Physician Suicide Rate Higher Than General Public
Published: Tuesday, November 20th 2012
The stress of being a physician has shown to be too much, according to a new study, which revealed that the suicide rate for physicians is higher than the general public. The stresses of the job are an important factor, according to the study in the General Hospital Psychiatry journal.
The study used data from the United States National Death Reporting System to evaluate demographics, mental health variables, recent stressors and suicide methods among physician versus non-physician suicide victims in 17 states. Of the 31,636 suicide victims, 203 were identified as physicians.
According to the authors, the victim having a known mental health disorder or job problem which contributed to the suicide significantly predicted the victim having been a physician. Having a job problem was 3.12 times more likely among physicians.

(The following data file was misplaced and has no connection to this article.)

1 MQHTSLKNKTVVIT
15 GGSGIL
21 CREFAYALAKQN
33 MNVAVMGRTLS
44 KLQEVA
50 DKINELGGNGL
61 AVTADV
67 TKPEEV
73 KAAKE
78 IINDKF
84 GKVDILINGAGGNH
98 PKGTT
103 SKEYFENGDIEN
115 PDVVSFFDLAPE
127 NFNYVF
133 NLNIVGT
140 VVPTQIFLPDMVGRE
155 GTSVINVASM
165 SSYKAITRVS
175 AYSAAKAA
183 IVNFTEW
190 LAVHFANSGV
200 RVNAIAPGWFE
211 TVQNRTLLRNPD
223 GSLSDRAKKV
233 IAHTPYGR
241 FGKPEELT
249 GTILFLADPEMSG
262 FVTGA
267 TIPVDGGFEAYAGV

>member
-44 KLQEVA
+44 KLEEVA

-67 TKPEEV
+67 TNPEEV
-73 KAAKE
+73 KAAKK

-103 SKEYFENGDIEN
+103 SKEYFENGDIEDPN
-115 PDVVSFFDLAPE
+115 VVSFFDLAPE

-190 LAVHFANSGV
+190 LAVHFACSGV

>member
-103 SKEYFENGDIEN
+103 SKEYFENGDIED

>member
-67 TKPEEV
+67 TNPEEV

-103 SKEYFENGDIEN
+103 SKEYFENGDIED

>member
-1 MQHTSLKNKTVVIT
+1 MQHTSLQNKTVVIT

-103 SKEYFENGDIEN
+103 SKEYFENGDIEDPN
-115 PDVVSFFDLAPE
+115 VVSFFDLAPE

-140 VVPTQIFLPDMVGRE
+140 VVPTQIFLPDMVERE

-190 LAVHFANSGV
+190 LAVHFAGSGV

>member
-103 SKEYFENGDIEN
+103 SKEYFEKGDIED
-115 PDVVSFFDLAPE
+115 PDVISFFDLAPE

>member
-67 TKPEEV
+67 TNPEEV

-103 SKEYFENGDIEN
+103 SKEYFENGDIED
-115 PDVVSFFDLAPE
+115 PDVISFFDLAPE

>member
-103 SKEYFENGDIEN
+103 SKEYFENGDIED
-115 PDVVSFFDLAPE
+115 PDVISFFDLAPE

For both physicians and the general public, firearms were the most common method of suicide (48% physicians compared to 54% non-physicians). However, the second most common method for physicians was poisoning (23.5%) compared to asphyxia, which includes hanging (22%) for non-physicians.
“Physicians were significantly more likely than non-physicians to have antipsychotics, benzodiazepines and barbiturates present on toxicology testing but not antidepressants,” according to the authors.
Postmortem toxicology data revealed that physicians had low rates of medication treatment despite the fact that mental illness is an important comorbidity for physicians.
“Inadequate treatment and increased problems related to job stress may be potentially modifiable risk factors to reduce suicidal death among physicians,” the authors wrote.